US: buys a well-regarded design from a foreign source rather than developing a purely domestic design of comparable performance
People: "Why can't the US develop this on its own?"

Anyway, the L7won a competitive procurement and NATO standardization was considered desirable. Rh-120 benefitted from a slow US turn toward the 120mm caliber, as well as great performance that made it hard for a scratch design to compete. US-produced "foreign design "guns are quite good and have a lot of locally-sourced design work to suit US needs/wants. XM360 is a great gun which is not being held up due to any failure of its performance.

Why would a cash strapped, small country with no resources like the US want to develop it’s own tank guns?
There was a comparable foreign MBT on the market as well, the Leopard 2, might as well just bought that too.
Is your post an argument for closing down US based ballistics research? I mean why bother.
Leopard II's development is not unrelated to that of the M1, and there was a chance we would have bought the 2AV if the XM-1 program ran into large enough problems. But the point is that there was an existing, excellent 120mm to be had when the US Army (finally) desired to upgrade, and it was being offered for licensed production by the very country with whom the US was seeking greater MBT synergies. It has nothing to do with a failure or lack of ability by the US manufacturing base, and everything to do with getting a good deal on multiple fronts for an excellent weapon.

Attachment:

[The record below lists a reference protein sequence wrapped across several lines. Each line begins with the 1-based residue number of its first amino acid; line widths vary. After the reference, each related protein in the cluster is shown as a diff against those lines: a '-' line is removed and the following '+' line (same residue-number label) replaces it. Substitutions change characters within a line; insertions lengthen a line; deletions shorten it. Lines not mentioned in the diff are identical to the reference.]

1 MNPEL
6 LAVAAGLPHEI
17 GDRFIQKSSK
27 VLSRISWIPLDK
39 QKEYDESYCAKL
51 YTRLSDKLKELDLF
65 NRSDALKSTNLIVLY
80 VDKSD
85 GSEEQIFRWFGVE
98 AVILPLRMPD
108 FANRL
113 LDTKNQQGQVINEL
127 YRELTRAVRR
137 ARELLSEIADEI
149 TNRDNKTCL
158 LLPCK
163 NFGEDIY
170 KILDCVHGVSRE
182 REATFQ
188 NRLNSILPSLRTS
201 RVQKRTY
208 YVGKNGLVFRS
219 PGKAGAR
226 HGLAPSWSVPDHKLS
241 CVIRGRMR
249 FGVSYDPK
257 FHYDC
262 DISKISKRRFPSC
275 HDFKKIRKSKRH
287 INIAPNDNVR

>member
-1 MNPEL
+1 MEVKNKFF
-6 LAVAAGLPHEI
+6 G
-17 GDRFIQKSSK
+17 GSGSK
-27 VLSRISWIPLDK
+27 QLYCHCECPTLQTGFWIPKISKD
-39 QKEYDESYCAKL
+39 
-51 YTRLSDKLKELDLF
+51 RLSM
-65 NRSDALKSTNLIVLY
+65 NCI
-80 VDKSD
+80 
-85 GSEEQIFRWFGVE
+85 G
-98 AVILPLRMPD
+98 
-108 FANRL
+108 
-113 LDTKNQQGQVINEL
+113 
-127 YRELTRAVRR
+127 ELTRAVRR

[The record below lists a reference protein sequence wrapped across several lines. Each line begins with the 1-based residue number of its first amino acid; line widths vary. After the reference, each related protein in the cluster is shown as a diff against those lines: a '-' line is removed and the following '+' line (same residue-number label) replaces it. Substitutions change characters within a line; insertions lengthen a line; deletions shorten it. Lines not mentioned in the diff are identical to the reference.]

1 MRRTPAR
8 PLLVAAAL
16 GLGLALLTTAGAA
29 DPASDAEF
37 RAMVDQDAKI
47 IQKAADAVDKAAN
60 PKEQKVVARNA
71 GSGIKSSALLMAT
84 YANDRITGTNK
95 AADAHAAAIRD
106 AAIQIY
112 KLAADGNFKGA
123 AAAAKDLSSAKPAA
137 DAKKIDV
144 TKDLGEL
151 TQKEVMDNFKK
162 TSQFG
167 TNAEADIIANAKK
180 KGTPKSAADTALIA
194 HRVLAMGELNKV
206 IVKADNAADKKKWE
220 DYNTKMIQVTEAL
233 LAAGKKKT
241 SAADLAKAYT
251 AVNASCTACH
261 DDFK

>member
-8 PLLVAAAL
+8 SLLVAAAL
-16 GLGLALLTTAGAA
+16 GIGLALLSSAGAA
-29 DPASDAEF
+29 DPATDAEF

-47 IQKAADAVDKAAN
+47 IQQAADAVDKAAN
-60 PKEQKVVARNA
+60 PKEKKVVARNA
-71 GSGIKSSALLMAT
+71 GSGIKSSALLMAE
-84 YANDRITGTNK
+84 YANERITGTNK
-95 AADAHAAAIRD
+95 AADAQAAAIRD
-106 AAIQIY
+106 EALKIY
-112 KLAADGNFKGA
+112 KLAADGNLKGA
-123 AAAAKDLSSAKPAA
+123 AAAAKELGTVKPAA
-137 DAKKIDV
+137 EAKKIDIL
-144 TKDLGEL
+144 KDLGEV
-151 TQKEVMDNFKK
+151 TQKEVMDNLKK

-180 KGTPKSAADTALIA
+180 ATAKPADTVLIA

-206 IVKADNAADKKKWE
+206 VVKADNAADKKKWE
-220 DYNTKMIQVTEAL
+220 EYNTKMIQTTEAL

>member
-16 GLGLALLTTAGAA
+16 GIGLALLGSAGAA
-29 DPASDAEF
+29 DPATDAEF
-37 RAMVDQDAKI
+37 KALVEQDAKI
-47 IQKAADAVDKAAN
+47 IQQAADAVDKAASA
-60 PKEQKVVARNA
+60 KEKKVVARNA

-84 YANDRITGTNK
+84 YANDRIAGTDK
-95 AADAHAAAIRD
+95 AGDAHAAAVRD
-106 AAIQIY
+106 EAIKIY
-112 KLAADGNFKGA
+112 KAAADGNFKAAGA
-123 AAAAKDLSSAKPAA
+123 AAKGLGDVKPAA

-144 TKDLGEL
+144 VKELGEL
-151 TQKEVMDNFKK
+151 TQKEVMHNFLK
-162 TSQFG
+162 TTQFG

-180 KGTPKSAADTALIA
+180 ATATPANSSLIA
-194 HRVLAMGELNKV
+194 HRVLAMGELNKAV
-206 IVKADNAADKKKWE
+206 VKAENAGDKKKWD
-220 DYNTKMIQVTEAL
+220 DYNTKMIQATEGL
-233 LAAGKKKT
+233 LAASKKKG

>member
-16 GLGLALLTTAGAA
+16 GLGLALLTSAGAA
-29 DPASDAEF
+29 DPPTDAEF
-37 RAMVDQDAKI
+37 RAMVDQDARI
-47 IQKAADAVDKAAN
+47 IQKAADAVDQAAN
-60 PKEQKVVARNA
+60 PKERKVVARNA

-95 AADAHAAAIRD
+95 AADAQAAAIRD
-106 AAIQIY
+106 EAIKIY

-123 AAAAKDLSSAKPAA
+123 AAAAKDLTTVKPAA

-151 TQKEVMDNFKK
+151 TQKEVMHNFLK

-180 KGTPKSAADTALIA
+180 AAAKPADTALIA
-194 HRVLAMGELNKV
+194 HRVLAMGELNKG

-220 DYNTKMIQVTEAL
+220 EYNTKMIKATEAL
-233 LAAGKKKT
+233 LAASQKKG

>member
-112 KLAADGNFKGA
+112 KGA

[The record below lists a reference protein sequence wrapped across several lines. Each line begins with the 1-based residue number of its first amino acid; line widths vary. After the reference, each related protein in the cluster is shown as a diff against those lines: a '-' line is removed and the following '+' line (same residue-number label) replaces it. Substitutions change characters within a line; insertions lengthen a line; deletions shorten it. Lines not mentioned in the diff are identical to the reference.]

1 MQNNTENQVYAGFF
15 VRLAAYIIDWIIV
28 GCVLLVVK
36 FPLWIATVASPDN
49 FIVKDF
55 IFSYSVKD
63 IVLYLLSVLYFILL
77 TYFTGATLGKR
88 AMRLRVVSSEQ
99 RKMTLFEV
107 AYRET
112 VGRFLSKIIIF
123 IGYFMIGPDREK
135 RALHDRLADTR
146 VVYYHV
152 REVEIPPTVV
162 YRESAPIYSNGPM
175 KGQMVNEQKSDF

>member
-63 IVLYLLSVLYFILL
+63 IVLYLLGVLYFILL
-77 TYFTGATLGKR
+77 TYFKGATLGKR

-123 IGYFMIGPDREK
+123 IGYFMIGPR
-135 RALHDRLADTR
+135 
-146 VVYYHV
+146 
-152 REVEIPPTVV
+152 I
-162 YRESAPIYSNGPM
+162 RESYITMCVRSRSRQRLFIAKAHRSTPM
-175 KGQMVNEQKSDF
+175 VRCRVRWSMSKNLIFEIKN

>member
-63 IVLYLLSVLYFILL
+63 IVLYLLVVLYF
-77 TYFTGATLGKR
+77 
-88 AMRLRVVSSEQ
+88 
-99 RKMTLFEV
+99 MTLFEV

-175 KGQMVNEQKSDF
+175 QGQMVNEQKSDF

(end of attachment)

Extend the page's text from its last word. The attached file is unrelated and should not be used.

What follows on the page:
marauder2048

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Has there been any real innovation in tank gun design in the last 50 years?
I'm still waiting for ETC or Fire-out-of-battery guns to show up on MBTs.

Instead, I think all we've seen is ammunition data links and some improvements
in materials for durability. The two levers for improving tank gun performance
remain the same: chamber volume and barrel length.

The tradeoff of the former is reduced ammo carriage; the tradeoff of the latter is dispersion.
 

Bruno Anthony

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US: buys domestic design rather than a well-regarded one already on the market internationally
People: "There goes the US, ignoring the best because its 'not invented here'"